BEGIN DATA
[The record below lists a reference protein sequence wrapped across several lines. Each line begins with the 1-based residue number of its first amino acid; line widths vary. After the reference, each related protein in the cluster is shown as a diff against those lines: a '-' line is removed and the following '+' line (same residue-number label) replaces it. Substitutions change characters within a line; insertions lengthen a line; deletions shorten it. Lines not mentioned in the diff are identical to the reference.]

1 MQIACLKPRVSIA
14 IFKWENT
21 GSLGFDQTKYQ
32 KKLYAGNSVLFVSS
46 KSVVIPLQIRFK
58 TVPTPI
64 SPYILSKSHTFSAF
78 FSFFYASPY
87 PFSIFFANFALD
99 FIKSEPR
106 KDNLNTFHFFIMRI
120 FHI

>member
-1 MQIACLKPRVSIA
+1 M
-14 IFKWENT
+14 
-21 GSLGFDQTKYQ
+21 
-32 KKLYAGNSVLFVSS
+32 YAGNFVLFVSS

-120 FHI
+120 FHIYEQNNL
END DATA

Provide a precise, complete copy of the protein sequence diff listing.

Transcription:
[The record below lists a reference protein sequence wrapped across several lines. Each line begins with the 1-based residue number of its first amino acid; line widths vary. After the reference, each related protein in the cluster is shown as a diff against those lines: a '-' line is removed and the following '+' line (same residue-number label) replaces it. Substitutions change characters within a line; insertions lengthen a line; deletions shorten it. Lines not mentioned in the diff are identical to the reference.]

1 MQIACLKPRVSIA
14 IFKWENT
21 GSLGFDQTKYQ
32 KKLYAGNSVLFVSS
46 KSVVIPLQIRFK
58 TVPTPI
64 SPYILSKSHTFSAF
78 FSFFYASPY
87 PFSIFFANFALD
99 FIKSEPR
106 KDNLNTFHFFIMRI
120 FHI

>member
-1 MQIACLKPRVSIA
+1 M
-14 IFKWENT
+14 
-21 GSLGFDQTKYQ
+21 
-32 KKLYAGNSVLFVSS
+32 YAGNFVLFVSS

-120 FHI
+120 FHIYEQNNL